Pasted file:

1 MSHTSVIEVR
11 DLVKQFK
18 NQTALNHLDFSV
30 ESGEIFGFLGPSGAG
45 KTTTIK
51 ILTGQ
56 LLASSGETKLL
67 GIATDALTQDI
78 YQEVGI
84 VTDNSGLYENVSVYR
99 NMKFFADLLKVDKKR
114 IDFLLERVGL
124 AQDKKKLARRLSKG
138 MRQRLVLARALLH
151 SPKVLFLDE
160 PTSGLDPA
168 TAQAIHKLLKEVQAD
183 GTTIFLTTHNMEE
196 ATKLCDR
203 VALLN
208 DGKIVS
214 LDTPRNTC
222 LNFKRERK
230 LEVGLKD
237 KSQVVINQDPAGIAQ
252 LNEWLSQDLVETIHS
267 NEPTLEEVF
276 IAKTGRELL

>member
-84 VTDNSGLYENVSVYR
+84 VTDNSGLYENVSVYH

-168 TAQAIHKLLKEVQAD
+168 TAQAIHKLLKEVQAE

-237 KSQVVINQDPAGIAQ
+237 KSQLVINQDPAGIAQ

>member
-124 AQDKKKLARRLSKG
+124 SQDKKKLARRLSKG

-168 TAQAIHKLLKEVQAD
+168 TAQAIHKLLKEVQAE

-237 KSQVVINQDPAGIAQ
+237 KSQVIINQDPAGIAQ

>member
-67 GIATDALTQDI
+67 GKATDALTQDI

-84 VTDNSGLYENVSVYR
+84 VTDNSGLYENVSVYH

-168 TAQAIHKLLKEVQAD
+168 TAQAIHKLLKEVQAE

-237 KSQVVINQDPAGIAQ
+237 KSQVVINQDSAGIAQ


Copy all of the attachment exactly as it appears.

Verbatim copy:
1 MSHTSVIEVR
11 DLVKQFK
18 NQTALNHLDFSV
30 ESGEIFGFLGPSGAG
45 KTTTIK
51 ILTGQ
56 LLASSGETKLL
67 GIATDALTQDI
78 YQEVGI
84 VTDNSGLYENVSVYR
99 NMKFFADLLKVDKKR
114 IDFLLERVGL
124 AQDKKKLARRLSKG
138 MRQRLVLARALLH
151 SPKVLFLDE
160 PTSGLDPA
168 TAQAIHKLLKEVQAD
183 GTTIFLTTHNMEE
196 ATKLCDR
203 VALLN
208 DGKIVS
214 LDTPRNTC
222 LNFKRERK
230 LEVGLKD
237 KSQVVINQDPAGIAQ
252 LNEWLSQDLVETIHS
267 NEPTLEEVF
276 IAKTGRELL

>member
-84 VTDNSGLYENVSVYR
+84 VTDNSGLYENVSVYH

-168 TAQAIHKLLKEVQAD
+168 TAQAIHKLLKEVQAE

-237 KSQVVINQDPAGIAQ
+237 KSQLVINQDPAGIAQ

>member
-124 AQDKKKLARRLSKG
+124 SQDKKKLARRLSKG

-168 TAQAIHKLLKEVQAD
+168 TAQAIHKLLKEVQAE

-237 KSQVVINQDPAGIAQ
+237 KSQVIINQDPAGIAQ

>member
-67 GIATDALTQDI
+67 GKATDALTQDI

-84 VTDNSGLYENVSVYR
+84 VTDNSGLYENVSVYH

-168 TAQAIHKLLKEVQAD
+168 TAQAIHKLLKEVQAE

-237 KSQVVINQDPAGIAQ
+237 KSQVVINQDSAGIAQ